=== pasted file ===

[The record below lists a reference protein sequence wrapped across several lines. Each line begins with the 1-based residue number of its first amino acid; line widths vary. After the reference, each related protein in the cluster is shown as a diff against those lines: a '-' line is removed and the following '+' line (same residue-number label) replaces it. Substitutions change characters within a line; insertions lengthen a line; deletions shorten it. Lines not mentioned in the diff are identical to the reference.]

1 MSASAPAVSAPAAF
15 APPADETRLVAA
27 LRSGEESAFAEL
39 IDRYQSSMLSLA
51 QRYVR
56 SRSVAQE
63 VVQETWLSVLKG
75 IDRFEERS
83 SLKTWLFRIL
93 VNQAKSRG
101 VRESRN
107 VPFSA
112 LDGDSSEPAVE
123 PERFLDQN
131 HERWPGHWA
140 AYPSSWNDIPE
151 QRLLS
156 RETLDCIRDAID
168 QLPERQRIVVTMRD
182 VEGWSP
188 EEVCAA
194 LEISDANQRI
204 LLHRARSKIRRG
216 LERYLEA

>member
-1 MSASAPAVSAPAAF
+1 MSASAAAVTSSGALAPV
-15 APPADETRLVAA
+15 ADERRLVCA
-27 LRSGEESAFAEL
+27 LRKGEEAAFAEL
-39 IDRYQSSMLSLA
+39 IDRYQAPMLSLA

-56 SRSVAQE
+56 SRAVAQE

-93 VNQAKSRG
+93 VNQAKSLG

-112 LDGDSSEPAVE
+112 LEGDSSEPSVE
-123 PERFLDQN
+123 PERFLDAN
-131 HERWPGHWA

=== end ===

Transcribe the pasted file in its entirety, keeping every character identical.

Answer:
[The record below lists a reference protein sequence wrapped across several lines. Each line begins with the 1-based residue number of its first amino acid; line widths vary. After the reference, each related protein in the cluster is shown as a diff against those lines: a '-' line is removed and the following '+' line (same residue-number label) replaces it. Substitutions change characters within a line; insertions lengthen a line; deletions shorten it. Lines not mentioned in the diff are identical to the reference.]

1 MSASAPAVSAPAAF
15 APPADETRLVAA
27 LRSGEESAFAEL
39 IDRYQSSMLSLA
51 QRYVR
56 SRSVAQE
63 VVQETWLSVLKG
75 IDRFEERS
83 SLKTWLFRIL
93 VNQAKSRG
101 VRESRN
107 VPFSA
112 LDGDSSEPAVE
123 PERFLDQN
131 HERWPGHWA
140 AYPSSWNDIPE
151 QRLLS
156 RETLDCIRDAID
168 QLPERQRIVVTMRD
182 VEGWSP
188 EEVCAA
194 LEISDANQRI
204 LLHRARSKIRRG
216 LERYLEA

>member
-1 MSASAPAVSAPAAF
+1 MSASAAAVTSSGALAPV
-15 APPADETRLVAA
+15 ADERRLVCA
-27 LRSGEESAFAEL
+27 LRKGEEAAFAEL
-39 IDRYQSSMLSLA
+39 IDRYQAPMLSLA

-56 SRSVAQE
+56 SRAVAQE

-93 VNQAKSRG
+93 VNQAKSLG

-112 LDGDSSEPAVE
+112 LEGDSSEPSVE
-123 PERFLDQN
+123 PERFLDAN
-131 HERWPGHWA